I had no idea what to expect on my first international mission trip in Peru. Thankfully God planned out everything from the start to the finish, and it was better than I could have ever hoped.
After our brief tourism section of the trip and one very long boat ride we arrived at the bank of the village. The welcome was a big celebration of dances and smiles. As we walked down the mile long path to the village with our supplies in hand I was more focused on how heavy the wood felt on my shoulder than dreaming about what was to come. Even then I don’t believe I could have imagined what I was soon to experience.
As soon as I arrived at the church frame that we would be working on, I noticed the small group of curious kids that had begun to gather around. Although I only know a little Spanish, I thankfully remembered how to ask their names. As I struggled to remember names I could barely pronounce, I wondered how I could connect with these kids with our limited shared vocabulary. I desperately wished to ask them further questions to get a feel for what they enjoyed doing and what their culture was like.
Work on the church had just begun and I was eager to do my part. I began to feel disappointed as I looked around and realized that…I had no place. With 37 sets of hands for one saw and four walls, all spots had already been taken. I watched for an opportunity to jump in, but I just felt in the way. As I wandered aimlessly with my eyes peeled, I started to doubt my purpose in being there.
I noticed a group of kids all being entertained by Morgan and a few pieces of wood. I thought about how simply that connection was made without words. A few more were standing close to me, kind of looking around not sure if they should try to interact. So I decided to go for something basic, tickling. Immediately as smiles began, my heart was filled with joy. One girl (who I later learned was named Eloivi) made me chase her all around. I started feeling ok about not having a job. As the day went on I and a few other girls spent the hours running, laughing, and playing games like Pato, Pato, Gonzo (Duck, Duck, Goose).
At the end of the day as we started back to the boat, all of the kids ran up to walk with us. I strutted down the path with a girl holding my hand at each side. I felt like I belonged, like I was home.
As we reached the river, all of the kids decided to go swimming. As I watched them all jumping into the water that was deemed to dangerous for us, I thanked God for the opportunity to be there and learn from them. So even though what I expected to happen didn’t, I enjoyed exactly what God had planned for me to do.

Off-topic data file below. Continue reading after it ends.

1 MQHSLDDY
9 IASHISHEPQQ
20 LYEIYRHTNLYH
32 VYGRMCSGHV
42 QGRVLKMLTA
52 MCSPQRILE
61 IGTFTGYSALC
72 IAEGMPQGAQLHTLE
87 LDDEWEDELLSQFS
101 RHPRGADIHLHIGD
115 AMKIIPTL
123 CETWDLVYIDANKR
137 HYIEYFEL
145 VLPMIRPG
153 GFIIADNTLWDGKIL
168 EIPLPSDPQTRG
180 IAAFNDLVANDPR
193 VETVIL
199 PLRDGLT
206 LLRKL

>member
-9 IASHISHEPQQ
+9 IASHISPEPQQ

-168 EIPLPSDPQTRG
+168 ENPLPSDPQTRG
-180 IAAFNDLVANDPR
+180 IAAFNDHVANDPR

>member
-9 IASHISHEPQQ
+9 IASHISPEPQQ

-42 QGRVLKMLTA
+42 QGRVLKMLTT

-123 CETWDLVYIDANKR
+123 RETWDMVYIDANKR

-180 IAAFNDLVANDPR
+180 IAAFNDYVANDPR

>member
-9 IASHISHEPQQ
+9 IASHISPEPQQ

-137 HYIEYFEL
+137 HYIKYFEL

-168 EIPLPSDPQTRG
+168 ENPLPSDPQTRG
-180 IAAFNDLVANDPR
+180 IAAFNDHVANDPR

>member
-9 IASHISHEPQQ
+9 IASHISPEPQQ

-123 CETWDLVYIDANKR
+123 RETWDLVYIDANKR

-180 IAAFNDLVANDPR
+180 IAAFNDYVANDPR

After that day I did get to help some in building the church, but I spent most of my time with the kids. At the end of it all a few things struck me about these kids. The first was how fearless they were. Whether it was jumping in a muddy polluted river, walking a mile down the road with people you just met without telling your parents, or jumping over fire they did everything with a courage that I admire. The second was their selflessness. I watched two little boys grab containers and fill them with water, so that one of our girls could clean her muddy shoes. Another time I got down on my knees to take a picture, and when I stood up two of the little girls wiped the dust off my pants for me. Also some of the kids gave us gifts out of the little that they had. They gave us everything from pieces of gum to handmade necklaces. To be given gifts by people who need to sometimes rely on what little is given to them, was pretty humbling. The last and most important thing I saw was that these kids know who Jesus is. One day we watched the Jesus film, and Eloivi asked me what the movie was. I didn’t know how to respond in a way that she would understand. But then as I struggled with the words to say, she asked if it was Jesus. I was so surprised I could barely get out the word si. The girls also sang songs about opening their eyes to the Lord. It brought me great joy to know that they knew who he was.
Although I am back in America the kids are still in my thoughts constantly. I have faith that God has already been doing his work in that village, and I am so thankful to have been a small part. It brings me great comfort to know that the kids will be brought up with people who fear the Lord all around them. My prayer is that they grow up to be happy, healthy, and love Jesus more than anything else.
Con Dios todo es possible.
Hannah and her dad, John went with our team to Peru. Many things about this trip made my heart soar with joy, but none so much as parent and child serving together. What a great memory to share with your children, and what a great legacy to build for your family, serving the Lord together. Thank you Hannah for sharing your story !
I am happy to report that you really can't make this stuff up!
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